From those who take inequality seriously, some on the far left tend to look at ways of eliminating the phenomenon, usually by taxing the living heck out of big earners and redistributing it. Others focus on the effects of rising income inequality, and, where those effects are judged pernicious, suggest ways of mitigating them. That's my basic approach in my essay in the latest issue of Canadian Business.

In an essay in the latest issue of The American Interest, Tyler Cowen offers one of the most original analyses I've seen about inequality. What he does is flip the argument upside down, arguing that the effects of income inequality are not that big of a deal. What we should worry about, he argues, is the dynamic that is causing it. As he sees it, rising inequality is almost entirely due to the functioning of the financial markets, in particular the strategy of "going short on volatility". This allows bankers to rack up profits in normal times, and then socialize all the losses during abnormal (crash) times.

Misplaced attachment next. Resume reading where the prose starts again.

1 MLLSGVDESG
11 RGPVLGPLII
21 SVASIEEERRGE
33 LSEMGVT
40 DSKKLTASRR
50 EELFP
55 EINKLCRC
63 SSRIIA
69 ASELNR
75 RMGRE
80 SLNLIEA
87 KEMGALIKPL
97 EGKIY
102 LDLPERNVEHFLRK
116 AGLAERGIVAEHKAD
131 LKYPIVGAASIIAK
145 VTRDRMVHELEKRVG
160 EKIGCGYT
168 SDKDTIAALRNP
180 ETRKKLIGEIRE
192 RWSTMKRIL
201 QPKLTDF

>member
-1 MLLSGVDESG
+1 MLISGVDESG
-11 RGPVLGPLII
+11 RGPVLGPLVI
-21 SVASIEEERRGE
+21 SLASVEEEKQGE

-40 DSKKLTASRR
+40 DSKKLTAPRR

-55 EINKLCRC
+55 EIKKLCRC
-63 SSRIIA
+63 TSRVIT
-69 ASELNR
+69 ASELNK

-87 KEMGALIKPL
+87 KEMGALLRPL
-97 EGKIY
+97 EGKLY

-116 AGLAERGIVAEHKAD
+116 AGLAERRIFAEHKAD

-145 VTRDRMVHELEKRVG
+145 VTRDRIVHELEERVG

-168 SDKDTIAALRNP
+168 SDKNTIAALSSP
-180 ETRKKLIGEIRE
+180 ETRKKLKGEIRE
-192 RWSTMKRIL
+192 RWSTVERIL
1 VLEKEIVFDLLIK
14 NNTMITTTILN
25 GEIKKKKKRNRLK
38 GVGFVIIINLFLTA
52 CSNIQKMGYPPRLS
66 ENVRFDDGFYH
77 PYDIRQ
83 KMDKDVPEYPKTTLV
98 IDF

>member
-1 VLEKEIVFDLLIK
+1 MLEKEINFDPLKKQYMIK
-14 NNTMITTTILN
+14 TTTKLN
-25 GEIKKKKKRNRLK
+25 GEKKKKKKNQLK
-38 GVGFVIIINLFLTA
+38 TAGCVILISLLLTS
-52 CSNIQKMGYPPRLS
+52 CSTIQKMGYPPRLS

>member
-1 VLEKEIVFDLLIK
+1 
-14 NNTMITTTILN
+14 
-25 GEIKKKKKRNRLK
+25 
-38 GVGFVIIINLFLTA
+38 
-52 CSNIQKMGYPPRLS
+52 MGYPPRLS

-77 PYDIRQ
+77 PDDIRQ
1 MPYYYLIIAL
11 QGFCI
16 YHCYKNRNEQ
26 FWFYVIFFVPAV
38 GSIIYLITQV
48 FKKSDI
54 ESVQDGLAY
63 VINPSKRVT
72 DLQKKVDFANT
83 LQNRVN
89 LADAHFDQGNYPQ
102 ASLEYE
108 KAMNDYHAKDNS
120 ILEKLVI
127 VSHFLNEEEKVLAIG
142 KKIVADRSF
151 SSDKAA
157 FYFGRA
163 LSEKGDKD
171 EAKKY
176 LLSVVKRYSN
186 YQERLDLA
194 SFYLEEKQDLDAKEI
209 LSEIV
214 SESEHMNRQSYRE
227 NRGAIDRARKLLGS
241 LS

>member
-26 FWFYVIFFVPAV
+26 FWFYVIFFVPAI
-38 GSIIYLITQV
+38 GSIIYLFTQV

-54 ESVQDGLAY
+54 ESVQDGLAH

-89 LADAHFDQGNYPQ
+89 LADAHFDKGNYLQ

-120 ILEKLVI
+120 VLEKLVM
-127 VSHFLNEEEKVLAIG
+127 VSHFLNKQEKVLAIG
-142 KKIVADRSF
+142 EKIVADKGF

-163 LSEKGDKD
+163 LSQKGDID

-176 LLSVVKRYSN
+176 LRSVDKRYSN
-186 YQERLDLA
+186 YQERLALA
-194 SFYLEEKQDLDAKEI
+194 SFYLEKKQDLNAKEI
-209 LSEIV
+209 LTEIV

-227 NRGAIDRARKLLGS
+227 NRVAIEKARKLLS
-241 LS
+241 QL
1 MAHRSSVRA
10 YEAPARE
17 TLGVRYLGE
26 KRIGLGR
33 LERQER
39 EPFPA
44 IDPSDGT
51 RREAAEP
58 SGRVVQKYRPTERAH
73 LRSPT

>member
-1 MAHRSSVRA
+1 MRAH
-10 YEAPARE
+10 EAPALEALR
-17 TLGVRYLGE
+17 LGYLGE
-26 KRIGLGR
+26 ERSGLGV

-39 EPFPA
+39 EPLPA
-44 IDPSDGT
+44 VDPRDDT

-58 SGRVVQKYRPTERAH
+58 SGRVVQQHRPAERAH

The upshot of all this for our purposes is that the “going short on volatility” strategy increases income inequality. In normal years the financial sector is flush with cash and high earnings. In implosion years a lot of the losses are borne by other sectors of society. In other words, financial crisis begets income inequality.

Worse, it isn't clear what to do about it:

For the time being, we need to accept the possibility that the financial sector has learned how to game the American (and UK-based) system of state capitalism. It’s no longer obvious that the system is stable at a macro level, and extreme income inequality at the top has been one result of that imbalance. Income inequality is a symptom, however, rather than a cause of the real problem. The root cause of income inequality, viewed in the most general terms, is extreme human ingenuity, albeit of a perverse kind. That is why it is so hard to control.